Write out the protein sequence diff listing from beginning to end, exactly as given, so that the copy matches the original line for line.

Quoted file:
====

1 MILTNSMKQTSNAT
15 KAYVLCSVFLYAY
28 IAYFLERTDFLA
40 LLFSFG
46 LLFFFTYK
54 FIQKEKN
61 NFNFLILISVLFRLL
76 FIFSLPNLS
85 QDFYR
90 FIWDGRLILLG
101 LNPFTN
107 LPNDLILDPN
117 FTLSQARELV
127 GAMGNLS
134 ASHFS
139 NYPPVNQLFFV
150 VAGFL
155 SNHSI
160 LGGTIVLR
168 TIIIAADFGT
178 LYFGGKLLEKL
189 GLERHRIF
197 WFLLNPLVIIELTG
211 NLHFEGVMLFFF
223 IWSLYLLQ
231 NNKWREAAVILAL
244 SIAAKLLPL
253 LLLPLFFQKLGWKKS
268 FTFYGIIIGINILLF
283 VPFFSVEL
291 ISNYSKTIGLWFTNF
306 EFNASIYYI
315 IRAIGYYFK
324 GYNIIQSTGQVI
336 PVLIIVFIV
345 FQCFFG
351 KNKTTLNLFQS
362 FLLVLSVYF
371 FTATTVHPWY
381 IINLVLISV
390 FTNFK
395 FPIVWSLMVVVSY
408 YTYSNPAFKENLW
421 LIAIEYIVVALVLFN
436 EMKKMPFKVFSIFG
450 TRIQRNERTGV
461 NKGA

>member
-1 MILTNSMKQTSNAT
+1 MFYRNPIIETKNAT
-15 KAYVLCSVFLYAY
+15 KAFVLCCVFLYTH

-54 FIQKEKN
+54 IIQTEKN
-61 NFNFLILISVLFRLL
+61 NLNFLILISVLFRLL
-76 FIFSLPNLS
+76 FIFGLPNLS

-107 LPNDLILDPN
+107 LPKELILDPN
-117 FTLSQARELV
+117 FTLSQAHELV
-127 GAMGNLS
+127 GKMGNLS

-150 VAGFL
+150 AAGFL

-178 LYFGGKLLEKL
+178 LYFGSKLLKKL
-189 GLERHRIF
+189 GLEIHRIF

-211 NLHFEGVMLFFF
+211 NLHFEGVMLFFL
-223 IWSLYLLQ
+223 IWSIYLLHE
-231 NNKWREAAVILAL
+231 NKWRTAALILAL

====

1 MILTNSMKQTSNAT
15 KAYVLCSVFLYAY
28 IAYFLERTDFLA
40 LLFSFG
46 LLFFFTYK
54 FIQKEKN
61 NFNFLILISVLFRLL
76 FIFSLPNLS
85 QDFYR
90 FIWDGRLILLG
101 LNPFTN
107 LPNDLILDPN
117 FTLSQARELV
127 GAMGNLS
134 ASHFS
139 NYPPVNQLFFV
150 VAGFL
155 SNHSI
160 LGGTIVLR
168 TIIIAADFGT
178 LYFGGKLLEKL
189 GLERHRIF
197 WFLLNPLVIIELTG
211 NLHFEGVMLFFF
223 IWSLYLLQ
231 NNKWREAAVILAL
244 SIAAKLLPL
253 LLLPLFFQKLGWKKS
268 FTFYGIIIGINILLF
283 VPFFSVEL
291 ISNYSKTIGLWFTNF
306 EFNASIYYI
315 IRAIGYYFK
324 GYNIIQSTGQVI
336 PVLIIVFIV
345 FQCFFG
351 KNKTTLNLFQS
362 FLLVLSVYF
371 FTATTVHPWY
381 IINLVLISV
390 FTNFK
395 FPIVWSLMVVVSY
408 YTYSNPAFKENLW
421 LIAIEYIVVALVLFN
436 EMKKMPFKVFSIFG
450 TRIQRNERTGV
461 NKGA

>member
-1 MILTNSMKQTSNAT
+1 MFYRNPIIETKNAT
-15 KAYVLCSVFLYAY
+15 KAFVLCCVFLYTH

-54 FIQKEKN
+54 IIQTEKN
-61 NFNFLILISVLFRLL
+61 NLNFLILISVLFRLL
-76 FIFSLPNLS
+76 FIFGLPNLS

-107 LPNDLILDPN
+107 LPKELILDPN
-117 FTLSQARELV
+117 FTLSQAHELV
-127 GAMGNLS
+127 GKMGNLS

-150 VAGFL
+150 AAGFL

-178 LYFGGKLLEKL
+178 LYFGSKLLKKL
-189 GLERHRIF
+189 GLEIHRIF

-211 NLHFEGVMLFFF
+211 NLHFEGVMLFFL
-223 IWSLYLLQ
+223 IWSIYLLHE
-231 NNKWREAAVILAL
+231 NKWRTAALILAL